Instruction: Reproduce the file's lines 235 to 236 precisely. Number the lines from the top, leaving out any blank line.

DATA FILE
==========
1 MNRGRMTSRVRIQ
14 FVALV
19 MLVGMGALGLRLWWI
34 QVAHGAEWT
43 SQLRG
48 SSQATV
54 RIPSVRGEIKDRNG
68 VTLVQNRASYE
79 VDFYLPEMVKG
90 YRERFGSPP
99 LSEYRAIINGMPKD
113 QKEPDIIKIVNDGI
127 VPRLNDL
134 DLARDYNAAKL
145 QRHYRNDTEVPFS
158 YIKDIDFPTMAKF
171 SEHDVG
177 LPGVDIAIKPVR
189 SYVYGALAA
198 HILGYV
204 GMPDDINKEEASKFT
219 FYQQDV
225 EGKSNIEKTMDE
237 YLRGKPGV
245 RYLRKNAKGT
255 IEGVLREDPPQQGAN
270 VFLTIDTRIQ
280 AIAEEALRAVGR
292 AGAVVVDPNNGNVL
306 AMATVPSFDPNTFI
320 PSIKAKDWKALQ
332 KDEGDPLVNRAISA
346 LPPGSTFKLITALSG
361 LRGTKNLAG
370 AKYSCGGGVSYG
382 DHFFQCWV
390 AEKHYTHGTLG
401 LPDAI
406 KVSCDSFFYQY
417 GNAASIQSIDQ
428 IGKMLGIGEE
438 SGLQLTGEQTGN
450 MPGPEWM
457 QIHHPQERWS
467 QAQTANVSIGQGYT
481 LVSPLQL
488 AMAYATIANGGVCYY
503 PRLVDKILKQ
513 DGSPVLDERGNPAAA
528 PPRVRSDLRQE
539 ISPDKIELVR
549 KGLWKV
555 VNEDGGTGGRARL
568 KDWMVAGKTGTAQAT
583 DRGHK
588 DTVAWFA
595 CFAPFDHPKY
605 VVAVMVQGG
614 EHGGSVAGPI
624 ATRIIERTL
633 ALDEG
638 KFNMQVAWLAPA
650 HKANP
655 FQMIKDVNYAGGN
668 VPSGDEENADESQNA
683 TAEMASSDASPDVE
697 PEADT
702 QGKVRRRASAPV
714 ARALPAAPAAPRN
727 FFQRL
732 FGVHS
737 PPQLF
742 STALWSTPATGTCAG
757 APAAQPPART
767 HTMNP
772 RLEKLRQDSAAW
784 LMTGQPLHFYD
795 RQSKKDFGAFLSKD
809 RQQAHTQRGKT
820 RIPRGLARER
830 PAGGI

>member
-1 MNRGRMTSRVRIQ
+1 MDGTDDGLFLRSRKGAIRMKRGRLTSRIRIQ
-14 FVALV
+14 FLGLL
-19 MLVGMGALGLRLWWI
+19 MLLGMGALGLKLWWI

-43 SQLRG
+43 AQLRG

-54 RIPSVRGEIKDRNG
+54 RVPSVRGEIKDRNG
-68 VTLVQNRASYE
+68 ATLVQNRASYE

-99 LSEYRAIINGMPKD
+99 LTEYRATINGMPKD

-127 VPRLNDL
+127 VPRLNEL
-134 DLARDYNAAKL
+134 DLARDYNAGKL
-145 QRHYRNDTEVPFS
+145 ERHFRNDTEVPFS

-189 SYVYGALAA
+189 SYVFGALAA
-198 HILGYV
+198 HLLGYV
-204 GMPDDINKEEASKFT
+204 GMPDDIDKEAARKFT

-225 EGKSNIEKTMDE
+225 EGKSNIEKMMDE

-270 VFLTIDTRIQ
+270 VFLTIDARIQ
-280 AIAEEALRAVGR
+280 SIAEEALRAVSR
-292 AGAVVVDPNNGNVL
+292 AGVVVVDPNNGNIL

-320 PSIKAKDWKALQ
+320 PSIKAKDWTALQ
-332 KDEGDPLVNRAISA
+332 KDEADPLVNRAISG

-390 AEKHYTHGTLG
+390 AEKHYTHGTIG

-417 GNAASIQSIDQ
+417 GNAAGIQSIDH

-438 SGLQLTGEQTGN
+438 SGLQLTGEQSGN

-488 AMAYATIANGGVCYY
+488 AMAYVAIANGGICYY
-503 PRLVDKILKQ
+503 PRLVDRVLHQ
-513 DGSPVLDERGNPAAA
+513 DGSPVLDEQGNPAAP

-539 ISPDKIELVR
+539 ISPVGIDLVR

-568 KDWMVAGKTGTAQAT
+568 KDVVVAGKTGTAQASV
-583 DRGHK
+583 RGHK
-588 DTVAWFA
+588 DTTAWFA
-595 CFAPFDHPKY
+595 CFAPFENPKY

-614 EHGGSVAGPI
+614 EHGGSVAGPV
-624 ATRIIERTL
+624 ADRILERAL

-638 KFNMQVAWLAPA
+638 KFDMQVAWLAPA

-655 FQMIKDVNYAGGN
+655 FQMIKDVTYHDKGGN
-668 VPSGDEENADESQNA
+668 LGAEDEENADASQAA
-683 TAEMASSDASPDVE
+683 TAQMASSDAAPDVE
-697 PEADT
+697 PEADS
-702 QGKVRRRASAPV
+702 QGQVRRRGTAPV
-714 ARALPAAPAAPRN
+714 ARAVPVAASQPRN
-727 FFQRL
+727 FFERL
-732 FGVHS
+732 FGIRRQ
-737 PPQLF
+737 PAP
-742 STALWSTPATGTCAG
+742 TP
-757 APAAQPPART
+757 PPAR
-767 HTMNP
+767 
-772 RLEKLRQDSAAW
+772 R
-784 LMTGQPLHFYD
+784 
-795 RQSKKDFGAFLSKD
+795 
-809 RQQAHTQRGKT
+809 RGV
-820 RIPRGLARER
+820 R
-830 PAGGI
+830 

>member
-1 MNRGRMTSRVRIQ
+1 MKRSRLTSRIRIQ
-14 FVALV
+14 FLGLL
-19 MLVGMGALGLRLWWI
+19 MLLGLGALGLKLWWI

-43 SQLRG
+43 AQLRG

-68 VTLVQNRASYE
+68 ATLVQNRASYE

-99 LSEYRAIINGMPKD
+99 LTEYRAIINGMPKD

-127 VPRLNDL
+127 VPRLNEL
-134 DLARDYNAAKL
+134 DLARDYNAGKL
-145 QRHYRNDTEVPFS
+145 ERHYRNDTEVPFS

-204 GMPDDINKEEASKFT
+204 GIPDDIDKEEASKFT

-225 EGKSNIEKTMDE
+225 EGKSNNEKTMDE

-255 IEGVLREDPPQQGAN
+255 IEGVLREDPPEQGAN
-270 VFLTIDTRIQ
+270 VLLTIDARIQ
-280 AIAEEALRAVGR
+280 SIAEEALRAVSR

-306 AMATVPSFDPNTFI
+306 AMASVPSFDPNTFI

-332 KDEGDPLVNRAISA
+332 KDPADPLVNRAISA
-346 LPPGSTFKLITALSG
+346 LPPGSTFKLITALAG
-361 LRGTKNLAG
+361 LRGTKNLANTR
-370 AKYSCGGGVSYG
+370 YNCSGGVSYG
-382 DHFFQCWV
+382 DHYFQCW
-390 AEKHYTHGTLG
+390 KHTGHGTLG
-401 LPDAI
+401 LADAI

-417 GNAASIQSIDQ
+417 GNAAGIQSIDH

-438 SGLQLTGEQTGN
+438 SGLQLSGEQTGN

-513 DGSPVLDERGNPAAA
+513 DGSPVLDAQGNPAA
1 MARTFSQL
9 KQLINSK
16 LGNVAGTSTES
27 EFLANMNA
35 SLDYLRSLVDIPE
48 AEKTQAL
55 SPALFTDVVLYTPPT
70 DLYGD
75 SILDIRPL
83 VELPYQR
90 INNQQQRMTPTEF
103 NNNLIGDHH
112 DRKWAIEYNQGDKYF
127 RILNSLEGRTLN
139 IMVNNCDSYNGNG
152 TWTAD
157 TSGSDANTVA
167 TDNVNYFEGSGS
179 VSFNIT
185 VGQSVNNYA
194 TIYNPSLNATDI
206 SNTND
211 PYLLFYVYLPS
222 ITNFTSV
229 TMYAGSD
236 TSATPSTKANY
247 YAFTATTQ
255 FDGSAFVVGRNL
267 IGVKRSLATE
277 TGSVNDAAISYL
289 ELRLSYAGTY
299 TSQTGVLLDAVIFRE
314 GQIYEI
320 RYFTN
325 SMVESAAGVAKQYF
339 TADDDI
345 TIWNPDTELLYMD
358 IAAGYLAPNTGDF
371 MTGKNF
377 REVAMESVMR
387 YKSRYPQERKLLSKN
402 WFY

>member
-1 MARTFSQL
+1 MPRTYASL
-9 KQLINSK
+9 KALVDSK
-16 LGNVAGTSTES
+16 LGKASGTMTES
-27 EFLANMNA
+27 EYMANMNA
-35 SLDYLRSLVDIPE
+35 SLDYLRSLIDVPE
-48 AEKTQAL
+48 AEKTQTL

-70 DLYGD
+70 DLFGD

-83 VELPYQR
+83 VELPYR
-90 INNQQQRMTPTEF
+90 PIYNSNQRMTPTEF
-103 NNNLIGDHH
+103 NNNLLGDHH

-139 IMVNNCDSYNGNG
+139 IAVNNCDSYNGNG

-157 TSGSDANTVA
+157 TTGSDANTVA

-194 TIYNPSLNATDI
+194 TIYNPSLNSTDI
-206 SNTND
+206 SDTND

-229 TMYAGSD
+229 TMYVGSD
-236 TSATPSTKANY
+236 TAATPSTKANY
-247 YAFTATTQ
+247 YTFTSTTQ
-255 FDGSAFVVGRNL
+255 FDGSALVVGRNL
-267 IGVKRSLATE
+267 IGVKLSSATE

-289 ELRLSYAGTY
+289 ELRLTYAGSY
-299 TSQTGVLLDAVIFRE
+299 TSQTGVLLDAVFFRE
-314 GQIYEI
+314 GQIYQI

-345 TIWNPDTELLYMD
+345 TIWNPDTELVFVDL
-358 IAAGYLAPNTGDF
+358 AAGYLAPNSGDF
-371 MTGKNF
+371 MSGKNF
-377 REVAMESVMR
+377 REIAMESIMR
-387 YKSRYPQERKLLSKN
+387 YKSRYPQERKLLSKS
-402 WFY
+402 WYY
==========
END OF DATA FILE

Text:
+513 DGSPVLDAQGNPAA
1 MARTFSQL